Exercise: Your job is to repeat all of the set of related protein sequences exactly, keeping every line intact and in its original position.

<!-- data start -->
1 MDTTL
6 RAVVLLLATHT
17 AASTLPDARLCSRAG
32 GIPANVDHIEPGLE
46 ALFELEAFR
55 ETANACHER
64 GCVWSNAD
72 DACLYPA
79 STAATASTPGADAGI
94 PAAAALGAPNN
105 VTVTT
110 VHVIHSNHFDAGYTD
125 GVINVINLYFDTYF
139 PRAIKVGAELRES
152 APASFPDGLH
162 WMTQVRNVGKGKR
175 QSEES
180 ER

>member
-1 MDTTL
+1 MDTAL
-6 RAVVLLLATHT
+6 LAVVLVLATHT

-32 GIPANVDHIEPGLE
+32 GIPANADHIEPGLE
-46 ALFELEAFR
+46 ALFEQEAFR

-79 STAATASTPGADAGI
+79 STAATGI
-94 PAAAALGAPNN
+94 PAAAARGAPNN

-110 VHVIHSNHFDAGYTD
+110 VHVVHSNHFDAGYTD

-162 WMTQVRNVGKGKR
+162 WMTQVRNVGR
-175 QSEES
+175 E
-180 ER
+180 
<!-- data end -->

1 MDTTL
6 RAVVLLLATHT
17 AASTLPDARLCSRAG
32 GIPANVDHIEPGLE
46 ALFELEAFR
55 ETANACHER
64 GCVWSNAD
72 DACLYPA
79 STAATASTPGADAGI
94 PAAAALGAPNN
105 VTVTT
110 VHVIHSNHFDAGYTD
125 GVINVINLYFDTYF
139 PRAIKVGAELRES
152 APASFPDGLH
162 WMTQVRNVGKGKR
175 QSEES
180 ER

>member
-1 MDTTL
+1 MDTAL
-6 RAVVLLLATHT
+6 LAVVLVLATHT

-32 GIPANVDHIEPGLE
+32 GIPANADHIEPGLE
-46 ALFELEAFR
+46 ALFEQEAFR

-79 STAATASTPGADAGI
+79 STAATGI
-94 PAAAALGAPNN
+94 PAAAARGAPNN

-110 VHVIHSNHFDAGYTD
+110 VHVVHSNHFDAGYTD

-162 WMTQVRNVGKGKR
+162 WMTQVRNVGR
-175 QSEES
+175 E
-180 ER
+180 